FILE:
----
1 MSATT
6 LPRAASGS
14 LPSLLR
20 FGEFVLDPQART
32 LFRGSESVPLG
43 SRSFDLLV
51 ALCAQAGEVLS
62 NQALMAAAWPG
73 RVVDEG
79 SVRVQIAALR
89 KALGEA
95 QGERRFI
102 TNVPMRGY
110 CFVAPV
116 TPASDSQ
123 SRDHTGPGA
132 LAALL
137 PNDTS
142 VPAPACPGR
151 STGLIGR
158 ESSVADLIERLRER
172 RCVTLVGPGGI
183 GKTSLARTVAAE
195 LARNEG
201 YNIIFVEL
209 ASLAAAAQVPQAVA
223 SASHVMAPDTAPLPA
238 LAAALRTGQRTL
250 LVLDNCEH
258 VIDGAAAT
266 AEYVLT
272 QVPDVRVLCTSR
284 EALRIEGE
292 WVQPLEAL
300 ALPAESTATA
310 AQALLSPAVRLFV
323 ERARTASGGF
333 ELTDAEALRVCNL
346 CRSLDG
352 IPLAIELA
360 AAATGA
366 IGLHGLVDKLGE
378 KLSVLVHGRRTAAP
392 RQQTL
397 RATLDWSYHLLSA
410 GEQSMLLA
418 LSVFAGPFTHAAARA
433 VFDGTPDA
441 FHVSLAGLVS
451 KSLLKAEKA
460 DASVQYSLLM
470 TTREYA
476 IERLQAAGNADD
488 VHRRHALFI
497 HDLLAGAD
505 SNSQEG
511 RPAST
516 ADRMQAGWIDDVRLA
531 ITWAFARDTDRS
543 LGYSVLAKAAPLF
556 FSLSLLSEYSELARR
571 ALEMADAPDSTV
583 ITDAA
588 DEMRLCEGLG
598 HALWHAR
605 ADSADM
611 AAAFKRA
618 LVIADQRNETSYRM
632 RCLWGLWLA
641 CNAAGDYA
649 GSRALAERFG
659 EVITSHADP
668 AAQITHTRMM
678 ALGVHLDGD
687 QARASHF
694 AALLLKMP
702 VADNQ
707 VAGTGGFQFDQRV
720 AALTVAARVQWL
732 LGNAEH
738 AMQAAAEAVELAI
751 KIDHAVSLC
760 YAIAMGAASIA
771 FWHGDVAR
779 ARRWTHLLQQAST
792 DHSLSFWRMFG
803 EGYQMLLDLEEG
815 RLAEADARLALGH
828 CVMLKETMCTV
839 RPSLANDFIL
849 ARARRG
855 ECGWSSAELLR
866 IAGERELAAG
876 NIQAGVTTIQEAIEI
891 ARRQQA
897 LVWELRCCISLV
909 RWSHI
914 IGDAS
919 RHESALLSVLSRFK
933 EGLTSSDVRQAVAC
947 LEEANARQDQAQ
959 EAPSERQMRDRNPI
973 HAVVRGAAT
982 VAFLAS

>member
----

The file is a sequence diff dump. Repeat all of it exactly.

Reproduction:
1 MSATT
6 LPRAASGS
14 LPSLLR
20 FGEFVLDPQART
32 LFRGSESVPLG
43 SRSFDLLV
51 ALCAQAGEVLS
62 NQALMAAAWPG
73 RVVDEG
79 SVRVQIAALR
89 KALGEA
95 QGERRFI
102 TNVPMRGY
110 CFVAPV
116 TPASDSQ
123 SRDHTGPGA
132 LAALL
137 PNDTS
142 VPAPACPGR
151 STGLIGR
158 ESSVADLIERLRER
172 RCVTLVGPGGI
183 GKTSLARTVAAE
195 LARNEG
201 YNIIFVEL
209 ASLAAAAQVPQAVA
223 SASHVMAPDTAPLPA
238 LAAALRTGQRTL
250 LVLDNCEH
258 VIDGAAAT
266 AEYVLT
272 QVPDVRVLCTSR
284 EALRIEGE
292 WVQPLEAL
300 ALPAESTATA
310 AQALLSPAVRLFV
323 ERARTASGGF
333 ELTDAEALRVCNL
346 CRSLDG
352 IPLAIELA
360 AAATGA
366 IGLHGLVDKLGE
378 KLSVLVHGRRTAAP
392 RQQTL
397 RATLDWSYHLLSA
410 GEQSMLLA
418 LSVFAGPFTHAAARA
433 VFDGTPDA
441 FHVSLAGLVS
451 KSLLKAEKA
460 DASVQYSLLM
470 TTREYA
476 IERLQAAGNADD
488 VHRRHALFI
497 HDLLAGAD
505 SNSQEG
511 RPAST
516 ADRMQAGWIDDVRLA
531 ITWAFARDTDRS
543 LGYSVLAKAAPLF
556 FSLSLLSEYSELARR
571 ALEMADAPDSTV
583 ITDAA
588 DEMRLCEGLG
598 HALWHAR
605 ADSADM
611 AAAFKRA
618 LVIADQRNETSYRM
632 RCLWGLWLA
641 CNAAGDYA
649 GSRALAERFG
659 EVITSHADP
668 AAQITHTRMM
678 ALGVHLDGD
687 QARASHF
694 AALLLKMP
702 VADNQ
707 VAGTGGFQFDQRV
720 AALTVAARVQWL
732 LGNAEH
738 AMQAAAEAVELAI
751 KIDHAVSLC
760 YAIAMGAASIA
771 FWHGDVAR
779 ARRWTHLLQQAST
792 DHSLSFWRMFG
803 EGYQMLLDLEEG
815 RLAEADARLALGH
828 CVMLKETMCTV
839 RPSLANDFIL
849 ARARRG
855 ECGWSSAELLR
866 IAGERELAAG
876 NIQAGVTTIQEAIEI
891 ARRQQA
897 LVWELRCCISLV
909 RWSHI
914 IGDAS
919 RHESALLSVLSRFK
933 EGLTSSDVRQAVAC
947 LEEANARQDQAQ
959 EAPSERQMRDRNPI
973 HAVVRGAAT
982 VAFLAS

>member